The songs on Cold Revival are the kind of thoughtful acoustic-y folk to fill a lazy weekend morning. Turk’s deep vocals and varied instrumentation provide layers that become more appealing with each listen. It took a bit for this album to grow on me and now I can’t get the first song, the catchy “When a Boy” out of my head. Other stand-outs include the more somber title track “Cold Revival,” the bold yet mournful “Sorry is Loud” and the fetching “Quiet Day.”

Cold Revival was produced by David Dobkin, a filmmaker who is known for directing Wedding Crashers. Turk has shared the stage with Pete Seeger and opened for Judy Collins, The Doobie Brothers, Fiona Apple, The Grateful Dead’s Mickey Hart and more.

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music review: Colleens

Colleens - Wild Dreams - Album Cover


Josh Harter [singer/songwriter/guitarist]
Jon Harter [drums]
Deric Wynne [bass]
Jackson Floyd [guitar]

Colleens debut album understandably sounds polished and professional. Josh and Jon Harter’s father Keith, a composer, owns San Antonio-based KHM Studios where the brothers work as recording engineers and producers which gives them an inside edge into music production and sound.They’ve been working in the business and know what works and what doesn’t. Fantastic musicianship immediately stands out on “About You.” The album’s brimming with clear, crisp guitar chords, bass lines, soothing vocals and harmonizing. I’m a goner for soothing vocals and alt-folk/ Americana bands with a bunch of bearded dudes. Lovely melodies on “Maybe We’ll Fall in Love.” When they break into wah-wah [“Do You Remember Love?”] and guitar blitzes you get why they’re tagged more psych-Americana and that’s cool. Colleens is also melodious, gentle with 60s and 70s classic pop-inspired flair like on the fantastic “Sun Before I Set.” Impressive 30-minute debut album. I’m looking forward to catching these guys live.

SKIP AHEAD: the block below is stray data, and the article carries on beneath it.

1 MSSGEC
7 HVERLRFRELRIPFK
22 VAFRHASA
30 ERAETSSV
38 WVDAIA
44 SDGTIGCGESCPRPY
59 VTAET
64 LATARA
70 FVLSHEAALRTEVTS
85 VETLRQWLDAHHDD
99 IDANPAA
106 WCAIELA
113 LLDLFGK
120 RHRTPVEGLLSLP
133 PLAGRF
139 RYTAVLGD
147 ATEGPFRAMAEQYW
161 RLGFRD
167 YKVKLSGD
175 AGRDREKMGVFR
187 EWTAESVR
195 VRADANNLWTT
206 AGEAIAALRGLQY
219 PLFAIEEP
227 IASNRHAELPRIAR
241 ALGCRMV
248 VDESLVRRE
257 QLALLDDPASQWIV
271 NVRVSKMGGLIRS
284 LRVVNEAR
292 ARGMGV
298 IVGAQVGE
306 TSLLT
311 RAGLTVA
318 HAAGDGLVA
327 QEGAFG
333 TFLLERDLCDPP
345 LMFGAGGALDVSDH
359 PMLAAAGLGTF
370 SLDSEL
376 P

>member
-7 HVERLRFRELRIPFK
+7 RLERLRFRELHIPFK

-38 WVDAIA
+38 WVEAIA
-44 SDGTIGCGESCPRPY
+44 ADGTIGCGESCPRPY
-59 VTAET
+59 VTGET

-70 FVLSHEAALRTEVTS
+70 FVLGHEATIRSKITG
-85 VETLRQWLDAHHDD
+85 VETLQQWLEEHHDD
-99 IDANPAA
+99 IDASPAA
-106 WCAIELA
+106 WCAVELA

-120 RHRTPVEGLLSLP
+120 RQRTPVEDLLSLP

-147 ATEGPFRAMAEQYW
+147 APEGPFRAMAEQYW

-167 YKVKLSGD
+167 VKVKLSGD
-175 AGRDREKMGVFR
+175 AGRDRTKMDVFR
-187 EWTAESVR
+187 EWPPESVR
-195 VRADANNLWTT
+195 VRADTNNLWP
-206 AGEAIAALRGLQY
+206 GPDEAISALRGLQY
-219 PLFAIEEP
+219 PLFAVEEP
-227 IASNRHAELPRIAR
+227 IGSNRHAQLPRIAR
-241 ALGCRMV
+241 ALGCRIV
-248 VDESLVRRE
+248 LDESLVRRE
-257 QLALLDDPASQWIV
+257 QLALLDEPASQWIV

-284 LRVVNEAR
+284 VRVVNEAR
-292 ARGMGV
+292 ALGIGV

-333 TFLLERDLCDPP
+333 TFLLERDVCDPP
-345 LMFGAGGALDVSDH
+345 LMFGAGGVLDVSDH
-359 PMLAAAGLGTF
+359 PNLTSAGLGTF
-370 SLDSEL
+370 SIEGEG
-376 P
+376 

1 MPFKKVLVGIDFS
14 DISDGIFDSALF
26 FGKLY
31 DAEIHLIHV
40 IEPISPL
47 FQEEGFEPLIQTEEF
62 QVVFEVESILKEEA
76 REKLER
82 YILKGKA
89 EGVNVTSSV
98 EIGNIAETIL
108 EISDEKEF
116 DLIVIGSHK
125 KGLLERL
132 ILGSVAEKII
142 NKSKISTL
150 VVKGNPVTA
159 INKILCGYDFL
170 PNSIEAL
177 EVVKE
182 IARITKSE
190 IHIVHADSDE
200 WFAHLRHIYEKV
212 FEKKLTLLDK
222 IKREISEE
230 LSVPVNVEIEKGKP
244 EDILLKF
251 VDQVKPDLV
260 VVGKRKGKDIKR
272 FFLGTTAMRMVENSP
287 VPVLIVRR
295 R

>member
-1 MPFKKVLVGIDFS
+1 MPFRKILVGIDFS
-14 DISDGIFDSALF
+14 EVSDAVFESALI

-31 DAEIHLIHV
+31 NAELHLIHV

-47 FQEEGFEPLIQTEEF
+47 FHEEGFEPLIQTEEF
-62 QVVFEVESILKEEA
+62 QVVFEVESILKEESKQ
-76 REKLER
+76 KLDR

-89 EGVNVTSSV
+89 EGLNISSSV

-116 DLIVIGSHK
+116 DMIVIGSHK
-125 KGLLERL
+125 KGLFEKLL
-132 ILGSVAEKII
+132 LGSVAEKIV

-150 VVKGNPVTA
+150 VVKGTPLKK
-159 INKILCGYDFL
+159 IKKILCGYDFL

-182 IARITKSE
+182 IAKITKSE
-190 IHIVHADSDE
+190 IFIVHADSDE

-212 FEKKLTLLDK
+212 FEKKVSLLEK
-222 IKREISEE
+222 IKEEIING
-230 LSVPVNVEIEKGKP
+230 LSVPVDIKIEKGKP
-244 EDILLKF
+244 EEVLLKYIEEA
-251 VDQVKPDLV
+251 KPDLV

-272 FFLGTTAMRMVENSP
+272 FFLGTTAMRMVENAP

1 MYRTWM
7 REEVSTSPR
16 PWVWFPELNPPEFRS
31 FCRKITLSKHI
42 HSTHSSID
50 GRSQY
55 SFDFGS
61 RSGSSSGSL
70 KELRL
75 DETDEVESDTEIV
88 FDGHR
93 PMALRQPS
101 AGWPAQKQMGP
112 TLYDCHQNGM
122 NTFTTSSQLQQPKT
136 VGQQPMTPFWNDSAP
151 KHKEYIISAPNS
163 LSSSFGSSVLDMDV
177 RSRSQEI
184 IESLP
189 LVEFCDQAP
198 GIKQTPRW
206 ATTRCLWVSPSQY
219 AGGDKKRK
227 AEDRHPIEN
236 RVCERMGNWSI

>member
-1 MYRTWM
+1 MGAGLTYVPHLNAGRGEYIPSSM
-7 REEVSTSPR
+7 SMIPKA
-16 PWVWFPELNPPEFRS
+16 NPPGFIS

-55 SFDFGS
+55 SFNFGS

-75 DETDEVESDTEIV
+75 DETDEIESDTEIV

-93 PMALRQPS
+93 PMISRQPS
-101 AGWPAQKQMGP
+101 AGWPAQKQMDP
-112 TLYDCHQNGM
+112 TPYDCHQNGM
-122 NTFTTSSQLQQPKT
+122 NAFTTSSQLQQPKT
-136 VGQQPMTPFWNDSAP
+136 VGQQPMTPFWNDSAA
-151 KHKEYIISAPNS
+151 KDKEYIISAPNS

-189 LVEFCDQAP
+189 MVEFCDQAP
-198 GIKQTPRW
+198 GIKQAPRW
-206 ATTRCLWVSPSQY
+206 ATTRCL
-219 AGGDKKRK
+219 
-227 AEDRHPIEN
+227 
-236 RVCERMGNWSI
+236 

album: Wild Dreams [February 4, 2014]




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Luray: music review


This Washington, D.C.-based bluegrassy, ethereal [banjo-driven folk]/ Americana band revolves around singer/songwriter Shannon Carey’s gentle, sun-kissed vocals and diverse banjo playing. On the magical, glorious title track Carey sings in subdued style then hits an exquisite high note at the chorus. This song sounds the mellowest and most electric at the same time, keyboards and guitar being central instruments. “Kalorama” [a section of D.C.’s Adams Morgan] sounds distinctly alt-country while “Already There” shimmers with a sweet banjo twang and kicky beat. “Tidalground” features a more atmospheric sound and swirly vocals. From the first note of “Crying,” you’ll feel like you’ve hit the road in cowboy boots. When something seems inherently simple it can’t possibly be. Carey possesses the songwriting abilities and vocal range for Luray to straddle several genres while maintaining its own sound. Even though her brother Sean (S. Carey of Bon Iver—a more brooding indie band) produced the album, Shannon clearly prefers singing and writing songs with happier vibes. Think fresh air, blue skies, paddles dipping into cool water, trail mixes, reading on a hammock and long winding hikes.